She Said Destroy

My debut short story collection, She Said Destroy, was published in August 2017 by Word Horde. It was nominated for a Shirley Jackson Award and a This is Horror Award. With an introduction by Paul Tremblay and cover art (“Little Rebel 3”) by Kathrin Longhurst, She Said Destroy features 13 stories, including one original:

  • Intertropical Convergence Zone
  • The Five Stages of Grief
  • And When She Was Bad
  • Only Unity Saves the Damned
  • Pugelbone
  • Red Goat, Black Goat
  • Seven Minutes in Heaven
  • Girl, I Love You
  • Endless Life
  • Violet is the Color of Your Energy
  • Truth is Order and Order is Truth
  • Absolute Zero
  • No Gods, No Masters
It's one of the best collections of this or any other year. There is no other writer like Nadia working today and her socio-political horror stories will knock you on your butt.  –Paul Tremblay, author of A Head Full of Ghosts and The Cabin at the End of the World 

Nadia Bulkin has come to drag us kicking and screaming into the horrors of The Endless Now with a collection of hip, ultracontemporary, politically astute, and chilling stories.  –Nick Mamatas, author of I Am Providence and The Last Weekend 

Nadia is the coming storm, a 21st-century baby whose particular brand of politicalpunk witchcraft should determine the way the wind blows over horror’s next few decades.  – Gemma Files, author of Experimental Film

“Dark, hard-hitting, inventive literary horror twined around feminist and postcolonial themes–as literary as Mariana Enriquez and Brian Evenson, and scarier than both combined. All of these stories were riveting, and half of them felt like they were slicing the top of my head clean off.” –Amy Gentry, author of Good As Gone and Last Woman Standing

“This book is inventive, insightful, and inspiring, not to mention unnerving. The stories inside deftly blend the horrors of the cosmic with those of the personal, evoking awe both terrifying and sublime. Nadia Bulkin’s writing is beautiful, exciting, and a stellar contribution to the field of fantastic literature.” –Simon Strantzas, author of Burnt Black Suns

“Horror is a tough act to perfect, but time after time, piece after piece, Nadia Bulkin shows us how it’s fucking done. Her fiction dances along a razorwire tightrope, juggling the horrific and the grotesque with flourishes of pitch black humor. This sharp, sinister, and stylish collection encapsulates why Bulkin is one of my favorite contemporary short story writers.” –Jesse Bullington, author of The Enterprise of Death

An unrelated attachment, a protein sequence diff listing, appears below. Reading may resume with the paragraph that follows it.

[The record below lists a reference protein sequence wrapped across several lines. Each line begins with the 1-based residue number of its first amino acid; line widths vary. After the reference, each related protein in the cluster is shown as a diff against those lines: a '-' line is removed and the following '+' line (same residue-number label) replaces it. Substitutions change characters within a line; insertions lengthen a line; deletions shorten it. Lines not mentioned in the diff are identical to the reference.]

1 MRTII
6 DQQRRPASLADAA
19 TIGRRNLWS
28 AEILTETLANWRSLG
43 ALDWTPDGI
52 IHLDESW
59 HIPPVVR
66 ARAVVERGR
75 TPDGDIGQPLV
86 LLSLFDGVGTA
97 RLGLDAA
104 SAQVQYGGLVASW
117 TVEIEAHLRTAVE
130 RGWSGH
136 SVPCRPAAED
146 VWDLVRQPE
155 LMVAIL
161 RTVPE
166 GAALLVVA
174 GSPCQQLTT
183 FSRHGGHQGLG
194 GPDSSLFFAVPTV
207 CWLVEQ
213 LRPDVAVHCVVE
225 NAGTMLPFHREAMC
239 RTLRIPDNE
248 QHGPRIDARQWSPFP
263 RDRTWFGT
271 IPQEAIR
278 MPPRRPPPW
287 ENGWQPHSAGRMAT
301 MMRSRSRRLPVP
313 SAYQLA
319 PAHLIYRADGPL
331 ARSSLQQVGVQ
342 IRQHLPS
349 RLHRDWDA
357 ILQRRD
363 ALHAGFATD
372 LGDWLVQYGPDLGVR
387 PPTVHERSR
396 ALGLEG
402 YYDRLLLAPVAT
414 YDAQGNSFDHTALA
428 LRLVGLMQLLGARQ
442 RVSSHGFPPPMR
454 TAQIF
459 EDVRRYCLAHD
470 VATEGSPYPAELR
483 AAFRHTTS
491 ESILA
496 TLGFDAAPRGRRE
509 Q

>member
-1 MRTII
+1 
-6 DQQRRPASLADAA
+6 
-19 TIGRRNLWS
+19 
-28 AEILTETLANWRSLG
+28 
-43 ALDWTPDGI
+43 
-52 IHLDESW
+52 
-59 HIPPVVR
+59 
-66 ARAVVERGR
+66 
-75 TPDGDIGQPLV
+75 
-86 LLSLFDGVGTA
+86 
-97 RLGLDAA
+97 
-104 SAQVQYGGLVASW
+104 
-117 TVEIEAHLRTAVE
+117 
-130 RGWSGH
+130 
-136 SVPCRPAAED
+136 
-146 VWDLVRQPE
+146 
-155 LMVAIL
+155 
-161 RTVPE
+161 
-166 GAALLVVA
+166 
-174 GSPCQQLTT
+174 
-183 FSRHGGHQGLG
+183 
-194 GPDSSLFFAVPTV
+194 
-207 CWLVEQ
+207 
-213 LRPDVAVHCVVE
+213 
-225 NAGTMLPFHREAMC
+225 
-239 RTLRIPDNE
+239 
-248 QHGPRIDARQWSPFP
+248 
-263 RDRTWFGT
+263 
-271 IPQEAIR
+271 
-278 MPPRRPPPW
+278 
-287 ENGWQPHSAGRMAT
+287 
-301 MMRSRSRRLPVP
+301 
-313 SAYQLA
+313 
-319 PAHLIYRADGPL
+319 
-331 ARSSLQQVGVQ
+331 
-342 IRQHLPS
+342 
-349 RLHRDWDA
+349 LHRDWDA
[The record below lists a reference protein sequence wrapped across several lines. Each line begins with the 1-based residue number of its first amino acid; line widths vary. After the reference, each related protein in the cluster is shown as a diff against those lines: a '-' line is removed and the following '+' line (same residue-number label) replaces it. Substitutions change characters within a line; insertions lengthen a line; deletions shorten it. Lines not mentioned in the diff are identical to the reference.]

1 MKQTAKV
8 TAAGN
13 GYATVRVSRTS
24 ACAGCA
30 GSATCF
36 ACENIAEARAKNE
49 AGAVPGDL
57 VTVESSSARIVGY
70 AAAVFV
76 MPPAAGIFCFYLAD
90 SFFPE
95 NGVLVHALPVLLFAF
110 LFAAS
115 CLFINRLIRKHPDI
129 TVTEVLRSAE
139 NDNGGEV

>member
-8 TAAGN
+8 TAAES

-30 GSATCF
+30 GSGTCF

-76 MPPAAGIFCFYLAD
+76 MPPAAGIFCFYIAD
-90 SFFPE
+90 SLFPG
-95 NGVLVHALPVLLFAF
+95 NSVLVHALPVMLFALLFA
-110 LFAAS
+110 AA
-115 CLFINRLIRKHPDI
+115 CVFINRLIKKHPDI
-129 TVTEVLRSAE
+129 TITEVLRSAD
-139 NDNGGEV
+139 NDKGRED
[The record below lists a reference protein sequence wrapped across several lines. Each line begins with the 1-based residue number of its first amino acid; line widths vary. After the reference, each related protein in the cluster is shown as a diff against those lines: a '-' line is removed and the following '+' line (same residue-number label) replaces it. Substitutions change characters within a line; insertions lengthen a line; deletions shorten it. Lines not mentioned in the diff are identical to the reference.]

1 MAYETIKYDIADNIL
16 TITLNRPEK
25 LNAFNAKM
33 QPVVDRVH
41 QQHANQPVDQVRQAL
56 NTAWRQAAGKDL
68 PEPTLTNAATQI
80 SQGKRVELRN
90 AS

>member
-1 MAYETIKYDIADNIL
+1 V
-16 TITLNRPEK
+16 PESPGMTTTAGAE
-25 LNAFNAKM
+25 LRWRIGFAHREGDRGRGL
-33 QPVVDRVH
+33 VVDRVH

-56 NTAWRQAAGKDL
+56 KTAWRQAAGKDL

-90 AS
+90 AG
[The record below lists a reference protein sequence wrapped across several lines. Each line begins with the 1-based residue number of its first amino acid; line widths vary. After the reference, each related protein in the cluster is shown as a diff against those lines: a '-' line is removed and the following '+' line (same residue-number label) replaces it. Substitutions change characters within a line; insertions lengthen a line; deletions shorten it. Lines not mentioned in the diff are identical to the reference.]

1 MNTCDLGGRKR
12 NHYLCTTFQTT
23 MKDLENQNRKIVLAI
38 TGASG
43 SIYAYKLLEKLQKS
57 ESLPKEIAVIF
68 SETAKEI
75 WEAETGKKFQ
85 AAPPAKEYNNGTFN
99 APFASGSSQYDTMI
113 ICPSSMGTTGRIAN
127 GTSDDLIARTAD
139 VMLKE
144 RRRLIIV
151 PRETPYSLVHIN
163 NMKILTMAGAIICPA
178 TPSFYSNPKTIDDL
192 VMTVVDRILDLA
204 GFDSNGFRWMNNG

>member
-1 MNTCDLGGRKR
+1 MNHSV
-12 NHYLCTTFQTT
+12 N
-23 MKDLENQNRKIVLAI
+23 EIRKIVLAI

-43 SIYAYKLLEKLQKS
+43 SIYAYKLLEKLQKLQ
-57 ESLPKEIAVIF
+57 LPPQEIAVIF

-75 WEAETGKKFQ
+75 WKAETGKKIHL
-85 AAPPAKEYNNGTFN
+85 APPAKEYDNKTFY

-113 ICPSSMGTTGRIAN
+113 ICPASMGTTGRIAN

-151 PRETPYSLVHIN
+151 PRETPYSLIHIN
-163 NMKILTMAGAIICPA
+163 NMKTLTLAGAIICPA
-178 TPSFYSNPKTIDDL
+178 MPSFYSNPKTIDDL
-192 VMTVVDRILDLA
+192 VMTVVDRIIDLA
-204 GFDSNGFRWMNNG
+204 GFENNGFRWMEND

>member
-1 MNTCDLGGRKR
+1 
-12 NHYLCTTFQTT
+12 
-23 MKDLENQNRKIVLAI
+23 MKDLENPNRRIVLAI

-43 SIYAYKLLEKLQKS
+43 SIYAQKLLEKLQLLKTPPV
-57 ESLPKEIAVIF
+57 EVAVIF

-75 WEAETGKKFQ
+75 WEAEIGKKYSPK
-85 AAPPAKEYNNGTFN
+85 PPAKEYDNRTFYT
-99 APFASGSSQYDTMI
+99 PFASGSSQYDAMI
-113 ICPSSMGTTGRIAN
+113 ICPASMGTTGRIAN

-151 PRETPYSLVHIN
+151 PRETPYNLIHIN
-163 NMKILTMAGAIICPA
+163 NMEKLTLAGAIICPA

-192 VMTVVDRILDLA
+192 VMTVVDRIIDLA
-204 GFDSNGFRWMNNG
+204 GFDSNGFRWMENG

“This collection feels timely thanks to Nadia’s superb insight on the socio-political and cultural horror at humanity’s core. Simply put, this book is a work of genius.” –Hailey Piper, author of The Worm And His Kings


“Striking debut collection. Distinctly horror tales of the ‘What threatens your existence and what will you do to get through?’ variety, with a coldly angry 21st-century edge.” – New York Times

“Bulkin takes roads less traveled, uncovering the things that squirm in the dark while daring readers to look away.” – Publishers Weekly (Starred Review)

“A rising star of the weird fiction subgenre. Her stories weigh differing perspectives, give powerful voice to the forgotten, and find horror in experiences both extraordinary and mundane. In her hands, terror comes from the underlying truth that these stories are firmly rooted in the circumstances of our current society.” – Library Journal

“Already, Bulkin has earned a reputation as a writer interested in the political implications of her stories’ situations. It’s certainly true, but there’s a way in which the political in her work frequently leads back to the personal, to the desires that split us. Long after the last page has been turned, her complement of monsters stalks the edges of our vision.” – John Langan, for Locus

“A smart, powerful debut collection.” – Ellen Datlow, for Locus

“Great horror happens when a story reveals some profoundly personal truth or when it reflects something ugly we can recognize on a broad, systemic scale. Nadia Bulkin writes what she describes as ‘socio-political horror’ and it colors many of the stories in a debut collection that will surely be recognized as one of the year’s sharpest.” – Tor

“Within these pages, you’ll find cold hard death, wry dark humor, pain and suffering, hauntings, strange religions, twists on cosmic horrors, familial legacies, and much more. Do yourself a treat, get this book, mark out a nice block of uninterrupted time, and sink on in. Just remember, this is the heavy stuff, the dark stuff; this is not gonzo splatter or quiet literary but its own deep brand of dread-at-the-core.” – Christine Morgan, for The Horror Fiction Review